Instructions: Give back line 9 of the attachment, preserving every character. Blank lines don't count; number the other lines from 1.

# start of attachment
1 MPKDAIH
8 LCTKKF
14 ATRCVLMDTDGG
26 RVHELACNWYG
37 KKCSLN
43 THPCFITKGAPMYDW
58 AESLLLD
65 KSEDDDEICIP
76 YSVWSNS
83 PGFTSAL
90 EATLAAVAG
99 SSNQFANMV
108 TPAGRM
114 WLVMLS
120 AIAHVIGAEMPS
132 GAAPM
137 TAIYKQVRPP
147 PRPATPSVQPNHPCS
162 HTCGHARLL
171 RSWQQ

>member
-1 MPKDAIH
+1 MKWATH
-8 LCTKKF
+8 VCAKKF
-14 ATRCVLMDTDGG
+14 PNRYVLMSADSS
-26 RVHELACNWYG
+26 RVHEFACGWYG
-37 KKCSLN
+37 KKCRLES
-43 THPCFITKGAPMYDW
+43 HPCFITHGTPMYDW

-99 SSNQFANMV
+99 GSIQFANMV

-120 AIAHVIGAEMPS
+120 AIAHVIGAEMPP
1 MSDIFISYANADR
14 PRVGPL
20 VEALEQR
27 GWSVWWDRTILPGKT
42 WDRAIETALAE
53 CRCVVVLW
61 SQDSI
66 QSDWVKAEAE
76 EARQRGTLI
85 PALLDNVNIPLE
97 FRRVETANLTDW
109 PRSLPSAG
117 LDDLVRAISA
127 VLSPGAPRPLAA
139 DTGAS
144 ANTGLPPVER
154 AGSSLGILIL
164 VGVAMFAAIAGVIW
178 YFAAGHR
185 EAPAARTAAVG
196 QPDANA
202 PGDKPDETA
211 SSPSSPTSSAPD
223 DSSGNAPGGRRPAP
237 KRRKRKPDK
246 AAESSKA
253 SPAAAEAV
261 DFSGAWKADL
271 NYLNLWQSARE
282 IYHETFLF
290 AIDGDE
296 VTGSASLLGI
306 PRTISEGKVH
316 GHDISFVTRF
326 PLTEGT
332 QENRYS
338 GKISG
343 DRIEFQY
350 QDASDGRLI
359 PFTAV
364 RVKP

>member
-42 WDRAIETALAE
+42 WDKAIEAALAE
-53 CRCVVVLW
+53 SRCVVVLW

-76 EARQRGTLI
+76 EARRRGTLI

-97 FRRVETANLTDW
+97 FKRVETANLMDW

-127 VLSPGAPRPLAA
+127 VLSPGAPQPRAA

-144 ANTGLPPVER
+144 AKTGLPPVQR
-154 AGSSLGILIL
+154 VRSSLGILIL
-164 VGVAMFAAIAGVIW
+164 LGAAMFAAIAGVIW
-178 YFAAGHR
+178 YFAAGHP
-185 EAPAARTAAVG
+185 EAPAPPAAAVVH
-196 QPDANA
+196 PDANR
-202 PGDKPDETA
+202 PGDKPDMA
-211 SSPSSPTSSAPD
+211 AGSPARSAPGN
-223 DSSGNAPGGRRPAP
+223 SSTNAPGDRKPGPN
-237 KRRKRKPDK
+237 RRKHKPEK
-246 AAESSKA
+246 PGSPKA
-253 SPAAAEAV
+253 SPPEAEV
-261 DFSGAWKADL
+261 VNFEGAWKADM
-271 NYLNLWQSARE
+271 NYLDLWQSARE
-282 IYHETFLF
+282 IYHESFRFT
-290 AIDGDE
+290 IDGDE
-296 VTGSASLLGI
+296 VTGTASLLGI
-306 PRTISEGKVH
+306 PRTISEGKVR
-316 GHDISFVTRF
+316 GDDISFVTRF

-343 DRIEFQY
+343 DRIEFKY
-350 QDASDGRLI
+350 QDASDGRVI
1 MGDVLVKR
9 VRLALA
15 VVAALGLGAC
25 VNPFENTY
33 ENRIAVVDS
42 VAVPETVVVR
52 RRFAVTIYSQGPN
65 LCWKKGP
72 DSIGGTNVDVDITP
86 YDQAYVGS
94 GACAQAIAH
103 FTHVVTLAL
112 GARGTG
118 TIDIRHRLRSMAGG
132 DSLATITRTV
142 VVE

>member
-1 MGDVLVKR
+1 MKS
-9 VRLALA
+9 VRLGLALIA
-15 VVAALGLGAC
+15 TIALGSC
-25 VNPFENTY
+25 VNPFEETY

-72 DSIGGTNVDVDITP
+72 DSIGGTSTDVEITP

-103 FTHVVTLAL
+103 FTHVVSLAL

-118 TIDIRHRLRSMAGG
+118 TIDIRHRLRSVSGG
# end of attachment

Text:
76 YSVWSNS